Sunday, February 12, 2017

"Our loss is great, but God is greater." — epitaph on the gravestone of Brandon Burlsworth

             I was pretty down yesterday morning, still suffering, artificial plumbing installed, blood clots and bleeding causing problems, and afraid that all that I went through last December was going to be happening again.  I’m ashamed to admit that I had thoughts that maybe it was time to quit, to give in, to just stop fighting and let the bad things take over and win.  While feeling that way, I took some time to watch a movie we just recently acquired, “Greater” the story of Brandon Burlsworth, a football player who died at the age of twenty-two in an automobile accident.  Now, you’d think the story of a young man who fought for everything he ever got and triumphed only to die early wouldn’t be very inspiring, but you’d be wrong.  This kid from a small town in Arkansas, with a mostly absentee, alcoholic father, loved playing football.  As a boy, his coach told him he’d never even be able to play at the high school level.  Of course, he worked very hard and did whatever the coach told him to do and eventually excelled.  Brandon was a devout Christian and was always studying the Bible.  He had always wanted to be a Razorback, to play football for the University of Arkansas and even turned down an academic scholarship to play at another university.  He tried out for the team as a freshman walk-on with no scholarship and was told he could only play for the practice team with no scholarship.  They let him play in the last game of the season and by that time his dedication, practice, and persistence landed him a scholarship.  He went on to play as a starter for several years as the Razorbacks struggled and stayed at the bottom of their division.  He just got better and better and was a good student academically.  I met him in 1997 with some other Christian players at a Bible study.  I was impressed with his size and his faith.  In the last year of his college career (a very good season for the Razorbacks), he was named a first-team All American and got to play in a bowl game.  He was the only football graduate in the history of the university to graduate with a Master’s degree.  His goal of one day playing in the NFL came true as well when he was drafted by the Indianapolis Colts.  All he had ever dreamed of had come true.  Then, a week before he was to sign his contract with the Colts, he was killed in an automobile accident.  There is a character in the film who represented all the negative and atheistic sentiments telling his older brother that God hadn’t loved Brandon or he wouldn’t have lost everything at such a young age.  This man held that because Burlsworth hadn’t gotten to play professional football, his life meant nothing.  No man who had the love, the faith, the kindness, the dedication, and the never-say-quit attitude of Brandon Burlsworth could ever have his life mean nothing—no matter how short it was.  The University of Arkansas retired his jersey number, 77, and sealed his locker in glass.  After his death, family and friends established the Brandon Burlsworth Foundation in honor of his work ethic and Christian values. The Christian organization's mission is to support the physical and spiritual needs of children, in particular those children who have limited opportunities. The Foundation's logo prominently features Brandon's signature black-framed glasses.  In addition, through the "Burls Kids" program, the Burlsworth Foundation provides underprivileged youth a chance to attend Razorback and Colts football games. Since 2000, the Foundation has bought 30 tickets to each Arkansas Razorbacks home football game. The tickets are distributed through Razorback Clubs across the state. The children are a big part to the foundation. The children are given an official "Burls Kid" T-shirt and replica glasses similar to what Brandon wore on the field.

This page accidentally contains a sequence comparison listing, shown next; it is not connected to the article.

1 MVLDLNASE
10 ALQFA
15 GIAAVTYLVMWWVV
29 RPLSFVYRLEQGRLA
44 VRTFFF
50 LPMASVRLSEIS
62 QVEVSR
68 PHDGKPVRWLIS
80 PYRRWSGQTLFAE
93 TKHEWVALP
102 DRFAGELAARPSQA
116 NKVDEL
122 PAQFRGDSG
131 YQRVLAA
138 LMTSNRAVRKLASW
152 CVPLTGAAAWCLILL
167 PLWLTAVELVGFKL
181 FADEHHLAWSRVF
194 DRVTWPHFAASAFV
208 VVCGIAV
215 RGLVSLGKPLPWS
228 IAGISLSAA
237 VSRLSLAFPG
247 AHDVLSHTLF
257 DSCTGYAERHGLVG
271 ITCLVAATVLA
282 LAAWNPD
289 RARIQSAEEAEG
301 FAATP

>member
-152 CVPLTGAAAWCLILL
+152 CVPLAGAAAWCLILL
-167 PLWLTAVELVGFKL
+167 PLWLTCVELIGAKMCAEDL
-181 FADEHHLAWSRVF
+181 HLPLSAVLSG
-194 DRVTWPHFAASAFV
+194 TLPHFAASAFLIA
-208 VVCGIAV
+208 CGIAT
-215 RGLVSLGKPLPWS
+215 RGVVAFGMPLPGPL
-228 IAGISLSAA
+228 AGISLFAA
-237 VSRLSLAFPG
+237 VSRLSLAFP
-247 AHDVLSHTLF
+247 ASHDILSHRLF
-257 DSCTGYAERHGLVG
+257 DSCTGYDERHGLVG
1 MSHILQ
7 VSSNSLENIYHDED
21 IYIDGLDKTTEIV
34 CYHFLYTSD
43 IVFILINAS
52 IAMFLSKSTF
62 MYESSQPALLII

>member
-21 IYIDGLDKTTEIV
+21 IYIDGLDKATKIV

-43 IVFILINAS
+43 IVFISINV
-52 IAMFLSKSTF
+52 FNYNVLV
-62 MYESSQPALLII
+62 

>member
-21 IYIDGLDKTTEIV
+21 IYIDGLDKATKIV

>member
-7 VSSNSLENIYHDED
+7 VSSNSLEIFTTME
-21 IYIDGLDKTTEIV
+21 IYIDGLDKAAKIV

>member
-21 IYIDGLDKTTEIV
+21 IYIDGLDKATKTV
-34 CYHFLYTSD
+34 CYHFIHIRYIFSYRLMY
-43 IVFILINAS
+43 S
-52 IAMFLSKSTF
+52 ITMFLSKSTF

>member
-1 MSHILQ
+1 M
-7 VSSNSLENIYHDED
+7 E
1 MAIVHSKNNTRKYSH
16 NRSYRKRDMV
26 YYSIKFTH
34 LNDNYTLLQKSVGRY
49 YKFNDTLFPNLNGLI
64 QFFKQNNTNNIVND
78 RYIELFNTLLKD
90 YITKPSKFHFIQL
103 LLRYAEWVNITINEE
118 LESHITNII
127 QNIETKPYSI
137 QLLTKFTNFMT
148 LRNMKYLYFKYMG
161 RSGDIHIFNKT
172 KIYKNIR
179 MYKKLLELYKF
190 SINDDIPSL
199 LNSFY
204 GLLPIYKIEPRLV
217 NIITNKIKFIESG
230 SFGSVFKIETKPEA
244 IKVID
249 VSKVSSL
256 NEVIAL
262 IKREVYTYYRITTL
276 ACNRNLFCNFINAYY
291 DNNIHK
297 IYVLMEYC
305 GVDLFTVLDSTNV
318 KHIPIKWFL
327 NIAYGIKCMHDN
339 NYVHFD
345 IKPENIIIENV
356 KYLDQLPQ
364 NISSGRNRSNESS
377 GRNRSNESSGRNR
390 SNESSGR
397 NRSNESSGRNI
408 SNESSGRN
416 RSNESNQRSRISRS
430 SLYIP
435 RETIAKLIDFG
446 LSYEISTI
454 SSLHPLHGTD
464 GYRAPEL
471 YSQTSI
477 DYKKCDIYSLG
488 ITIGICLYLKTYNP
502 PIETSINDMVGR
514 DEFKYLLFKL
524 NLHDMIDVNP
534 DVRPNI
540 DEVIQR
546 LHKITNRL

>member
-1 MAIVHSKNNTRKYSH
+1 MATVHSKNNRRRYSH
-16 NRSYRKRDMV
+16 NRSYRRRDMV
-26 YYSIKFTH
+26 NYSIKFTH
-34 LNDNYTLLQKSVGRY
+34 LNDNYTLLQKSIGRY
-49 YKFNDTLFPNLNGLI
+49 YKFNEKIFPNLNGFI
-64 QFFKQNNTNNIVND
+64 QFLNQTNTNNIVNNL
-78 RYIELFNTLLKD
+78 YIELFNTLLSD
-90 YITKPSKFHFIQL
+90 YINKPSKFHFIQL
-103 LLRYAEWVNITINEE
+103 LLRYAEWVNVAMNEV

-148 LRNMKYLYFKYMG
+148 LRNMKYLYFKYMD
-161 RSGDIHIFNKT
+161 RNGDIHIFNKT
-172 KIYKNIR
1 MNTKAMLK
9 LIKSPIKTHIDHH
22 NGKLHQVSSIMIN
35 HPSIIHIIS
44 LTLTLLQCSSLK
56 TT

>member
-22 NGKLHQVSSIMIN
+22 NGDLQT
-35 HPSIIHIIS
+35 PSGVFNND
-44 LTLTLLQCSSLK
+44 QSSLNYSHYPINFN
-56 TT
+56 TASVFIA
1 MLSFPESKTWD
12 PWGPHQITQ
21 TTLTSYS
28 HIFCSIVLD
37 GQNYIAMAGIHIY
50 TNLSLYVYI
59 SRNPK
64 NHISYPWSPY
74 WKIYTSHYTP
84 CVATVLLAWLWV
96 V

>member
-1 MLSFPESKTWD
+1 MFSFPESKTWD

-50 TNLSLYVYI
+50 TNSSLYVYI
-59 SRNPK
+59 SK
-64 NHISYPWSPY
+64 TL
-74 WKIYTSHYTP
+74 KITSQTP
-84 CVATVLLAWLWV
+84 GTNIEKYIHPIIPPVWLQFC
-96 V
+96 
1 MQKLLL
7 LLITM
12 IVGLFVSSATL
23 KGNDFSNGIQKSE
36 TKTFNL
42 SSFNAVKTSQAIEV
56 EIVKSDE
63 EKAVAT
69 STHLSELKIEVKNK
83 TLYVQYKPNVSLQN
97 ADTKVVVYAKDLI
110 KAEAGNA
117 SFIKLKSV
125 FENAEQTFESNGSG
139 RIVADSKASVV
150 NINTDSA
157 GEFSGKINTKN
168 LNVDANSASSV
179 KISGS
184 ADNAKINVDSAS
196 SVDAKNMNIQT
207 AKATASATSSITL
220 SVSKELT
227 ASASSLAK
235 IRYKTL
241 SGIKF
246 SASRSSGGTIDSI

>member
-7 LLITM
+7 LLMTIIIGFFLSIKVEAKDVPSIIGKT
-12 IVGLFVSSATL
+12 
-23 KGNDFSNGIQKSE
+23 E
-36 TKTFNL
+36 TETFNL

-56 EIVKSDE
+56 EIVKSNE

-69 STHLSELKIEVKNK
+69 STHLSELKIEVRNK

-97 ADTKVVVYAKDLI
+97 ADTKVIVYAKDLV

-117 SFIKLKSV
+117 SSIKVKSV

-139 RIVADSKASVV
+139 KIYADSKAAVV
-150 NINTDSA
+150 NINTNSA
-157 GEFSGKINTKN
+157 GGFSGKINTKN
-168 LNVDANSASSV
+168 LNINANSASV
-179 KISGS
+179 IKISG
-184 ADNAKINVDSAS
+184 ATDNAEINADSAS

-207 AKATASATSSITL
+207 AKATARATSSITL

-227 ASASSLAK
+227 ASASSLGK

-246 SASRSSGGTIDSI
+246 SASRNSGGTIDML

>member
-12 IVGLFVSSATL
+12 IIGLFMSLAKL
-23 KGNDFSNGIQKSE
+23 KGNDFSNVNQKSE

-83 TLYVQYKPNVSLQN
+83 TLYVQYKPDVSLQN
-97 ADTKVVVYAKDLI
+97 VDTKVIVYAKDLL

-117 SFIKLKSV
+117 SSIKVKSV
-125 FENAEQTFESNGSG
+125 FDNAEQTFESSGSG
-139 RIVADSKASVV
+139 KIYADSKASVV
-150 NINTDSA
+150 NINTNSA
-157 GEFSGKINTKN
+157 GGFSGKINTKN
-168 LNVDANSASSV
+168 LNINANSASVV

In 2007, the "Eyes of a Champion" program was started. The Brandon Burlsworth Foundation, in partnership with Walmart/Sam's Optical Department and independent optometrists across Arkansas, provides eye care to thousands of pre-kindergarten through twelfth grade students. Primarily they come from working families that cannot afford extras like eye care and do not qualify for state funded programs.  There are also numerous scholarship programs and awards from local to national that also carry his name.  For someone who only lived twenty-two years, Brandon Burlsworth accomplished more and left a more enduring legacy than thousands of people who went on to live long lives.  I had forgotten a lot about Brandon and through the movie learned a lot I hadn’t known.  His faith sustained him, his kindness and dedication to making himself better set him apart from the rest.  For me, his life resonated within me and gave me the incentive to stop feeling sorry for myself and to start fighting back.  As of this moment, all the negative medical problems have gone away (all the problems, bwana asifiwe) and life looks good again.  It’s possible that my change to a really positive attitude and fighting spirit after seeing the film had nothing to do with what has happened medically, but no one will ever convince me of that.  That young man touched my life almost two decades after his death, a death that only ended a life, but not the impact of someone who would go on to touch thousands and change lives in ways that I know would make him proud.  It’s not about how long a life you have, it’s about what you do with what you’ve got.  Here’s another man whose faith and family sustained him and made him special.  He will be remembered long after so many others have been forgotten.  God bless you, Brandon Burlsworth.

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